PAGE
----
KY: I think it's really easy to criticise. Angelina Jolie is being criticised a lot because of her film In the Land of Blood and Honey (2011). In the Land of Blood and Honey is very similar to the film As if I'm not there (2010). I think it's interesting to watch both together as there are echos of the Kunarac-case   that come through both of them. It's very easy to criticise but if you ask the person in the street if they have seen the Lubanga-trial then they might say I saw on the news that Angelina Jolie was there. And that's how people become aware of it. They are doing what they can. Perhaps the messages that they're sending out are not nuanced enough for these critics or differ from the messages that lawyers want to send out.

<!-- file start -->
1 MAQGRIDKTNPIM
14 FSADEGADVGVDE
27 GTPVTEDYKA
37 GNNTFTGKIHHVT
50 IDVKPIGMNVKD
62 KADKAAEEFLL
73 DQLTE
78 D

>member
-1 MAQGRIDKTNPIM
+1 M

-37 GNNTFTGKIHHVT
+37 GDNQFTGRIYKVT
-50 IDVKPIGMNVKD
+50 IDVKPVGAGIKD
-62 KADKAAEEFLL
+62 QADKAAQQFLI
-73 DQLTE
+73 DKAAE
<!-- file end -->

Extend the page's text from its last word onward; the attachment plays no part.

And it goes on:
I chose not to focus on social media in my PhD. I think that's an entirely different project. Nowadays, Courts and NGO’s have YouTube-channels and use social media in different ways. They make their own little edited clips of the trials to get their own message across. 

 

PPL: Do you think it's important that students interested in human rights and human rights lawyers supplement their knowledge from textbooks, documents and case-law with films & literature?

KY: Definitely! If you're studying human rights and you’re interested in human rights why wouldn't you be interested in the culture that surrounds human rights?  I personally believe that as lawyers it’s very important that we’re aware of what non-lawyers see, hear and think about human rights. Filmmakers can bring a new perspective to human rights issues that are not always obvious in the law textbooks. They can sometimes look at the more personal aspects of stories that can get lost in legal procedures and legal analysis.